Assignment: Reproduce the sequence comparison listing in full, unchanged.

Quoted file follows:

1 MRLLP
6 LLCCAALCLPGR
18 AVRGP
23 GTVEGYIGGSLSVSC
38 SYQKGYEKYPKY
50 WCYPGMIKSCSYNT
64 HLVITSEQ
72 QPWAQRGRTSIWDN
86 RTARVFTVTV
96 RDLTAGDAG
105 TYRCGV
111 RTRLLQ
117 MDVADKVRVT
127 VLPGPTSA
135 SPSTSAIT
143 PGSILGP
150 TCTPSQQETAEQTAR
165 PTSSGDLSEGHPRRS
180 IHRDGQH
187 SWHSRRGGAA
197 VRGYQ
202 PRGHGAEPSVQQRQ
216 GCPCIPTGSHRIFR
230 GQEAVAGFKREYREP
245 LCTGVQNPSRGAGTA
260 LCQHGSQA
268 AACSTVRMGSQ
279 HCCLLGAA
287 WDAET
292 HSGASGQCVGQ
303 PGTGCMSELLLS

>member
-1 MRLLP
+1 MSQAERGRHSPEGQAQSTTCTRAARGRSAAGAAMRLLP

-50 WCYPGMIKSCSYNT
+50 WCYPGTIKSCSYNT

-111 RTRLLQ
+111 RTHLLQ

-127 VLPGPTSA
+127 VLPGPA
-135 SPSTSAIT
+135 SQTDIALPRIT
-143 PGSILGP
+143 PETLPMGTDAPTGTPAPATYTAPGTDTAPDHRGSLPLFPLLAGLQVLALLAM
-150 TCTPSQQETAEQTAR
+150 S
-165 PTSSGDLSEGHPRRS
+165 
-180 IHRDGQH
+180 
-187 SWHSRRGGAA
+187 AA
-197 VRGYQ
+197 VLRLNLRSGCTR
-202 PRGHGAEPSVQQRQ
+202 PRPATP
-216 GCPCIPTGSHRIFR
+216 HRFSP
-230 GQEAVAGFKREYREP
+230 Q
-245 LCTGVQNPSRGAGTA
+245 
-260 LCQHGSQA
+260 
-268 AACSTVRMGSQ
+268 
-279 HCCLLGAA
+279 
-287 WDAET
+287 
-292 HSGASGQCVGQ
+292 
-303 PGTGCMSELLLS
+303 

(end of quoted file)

1 MRLLP
6 LLCCAALCLPGR
18 AVRGP
23 GTVEGYIGGSLSVSC
38 SYQKGYEKYPKY
50 WCYPGMIKSCSYNT
64 HLVITSEQ
72 QPWAQRGRTSIWDN
86 RTARVFTVTV
96 RDLTAGDAG
105 TYRCGV
111 RTRLLQ
117 MDVADKVRVT
127 VLPGPTSA
135 SPSTSAIT
143 PGSILGP
150 TCTPSQQETAEQTAR
165 PTSSGDLSEGHPRRS
180 IHRDGQH
187 SWHSRRGGAA
197 VRGYQ
202 PRGHGAEPSVQQRQ
216 GCPCIPTGSHRIFR
230 GQEAVAGFKREYREP
245 LCTGVQNPSRGAGTA
260 LCQHGSQA
268 AACSTVRMGSQ
279 HCCLLGAA
287 WDAET
292 HSGASGQCVGQ
303 PGTGCMSELLLS

>member
-1 MRLLP
+1 MSQAERGRHSPEGQAQSTTCTRAARGRSAAGAAMRLLP

-50 WCYPGMIKSCSYNT
+50 WCYPGTIKSCSYNT

-111 RTRLLQ
+111 RTHLLQ

-127 VLPGPTSA
+127 VLPGPA
-135 SPSTSAIT
+135 SQTDIALPRIT
-143 PGSILGP
+143 PETLPMGTDAPTGTPAPATYTAPGTDTAPDHRGSLPLFPLLAGLQVLALLAM
-150 TCTPSQQETAEQTAR
+150 S
-165 PTSSGDLSEGHPRRS
+165 
-180 IHRDGQH
+180 
-187 SWHSRRGGAA
+187 AA
-197 VRGYQ
+197 VLRLNLRSGCTR
-202 PRGHGAEPSVQQRQ
+202 PRPATP
-216 GCPCIPTGSHRIFR
+216 HRFSP
-230 GQEAVAGFKREYREP
+230 Q
-245 LCTGVQNPSRGAGTA
+245 
-260 LCQHGSQA
+260 
-268 AACSTVRMGSQ
+268 
-279 HCCLLGAA
+279 
-287 WDAET
+287 
-292 HSGASGQCVGQ
+292 
-303 PGTGCMSELLLS
+303 